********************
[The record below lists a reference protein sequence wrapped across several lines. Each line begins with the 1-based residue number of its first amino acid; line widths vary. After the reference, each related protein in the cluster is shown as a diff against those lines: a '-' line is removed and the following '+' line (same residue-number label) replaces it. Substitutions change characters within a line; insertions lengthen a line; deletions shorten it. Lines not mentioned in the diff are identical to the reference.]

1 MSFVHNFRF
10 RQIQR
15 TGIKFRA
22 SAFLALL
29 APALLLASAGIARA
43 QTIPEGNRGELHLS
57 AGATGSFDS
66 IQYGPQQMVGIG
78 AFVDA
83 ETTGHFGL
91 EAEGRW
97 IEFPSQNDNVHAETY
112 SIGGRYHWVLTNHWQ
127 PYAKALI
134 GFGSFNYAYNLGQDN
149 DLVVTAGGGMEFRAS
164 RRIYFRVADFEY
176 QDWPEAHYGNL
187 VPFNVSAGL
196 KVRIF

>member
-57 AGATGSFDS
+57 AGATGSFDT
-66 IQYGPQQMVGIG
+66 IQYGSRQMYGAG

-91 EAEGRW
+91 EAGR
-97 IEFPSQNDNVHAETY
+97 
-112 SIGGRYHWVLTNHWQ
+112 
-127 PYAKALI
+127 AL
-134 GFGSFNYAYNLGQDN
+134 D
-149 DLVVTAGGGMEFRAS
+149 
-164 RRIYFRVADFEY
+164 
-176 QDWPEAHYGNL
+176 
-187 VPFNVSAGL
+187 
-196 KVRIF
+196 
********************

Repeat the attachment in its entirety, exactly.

[The record below lists a reference protein sequence wrapped across several lines. Each line begins with the 1-based residue number of its first amino acid; line widths vary. After the reference, each related protein in the cluster is shown as a diff against those lines: a '-' line is removed and the following '+' line (same residue-number label) replaces it. Substitutions change characters within a line; insertions lengthen a line; deletions shorten it. Lines not mentioned in the diff are identical to the reference.]

1 MSFVHNFRF
10 RQIQR
15 TGIKFRA
22 SAFLALL
29 APALLLASAGIARA
43 QTIPEGNRGELHLS
57 AGATGSFDS
66 IQYGPQQMVGIG
78 AFVDA
83 ETTGHFGL
91 EAEGRW
97 IEFPSQNDNVHAETY
112 SIGGRYHWVLTNHWQ
127 PYAKALI
134 GFGSFNYAYNLGQDN
149 DLVVTAGGGMEFRAS
164 RRIYFRVADFEY
176 QDWPEAHYGNL
187 VPFNVSAGL
196 KVRIF

>member
-57 AGATGSFDS
+57 AGATGSFDT
-66 IQYGPQQMVGIG
+66 IQYGSRQMYGAG

-91 EAEGRW
+91 EAGR
-97 IEFPSQNDNVHAETY
+97 
-112 SIGGRYHWVLTNHWQ
+112 
-127 PYAKALI
+127 AL
-134 GFGSFNYAYNLGQDN
+134 D
-149 DLVVTAGGGMEFRAS
+149 
-164 RRIYFRVADFEY
+164 
-176 QDWPEAHYGNL
+176 
-187 VPFNVSAGL
+187 
-196 KVRIF
+196 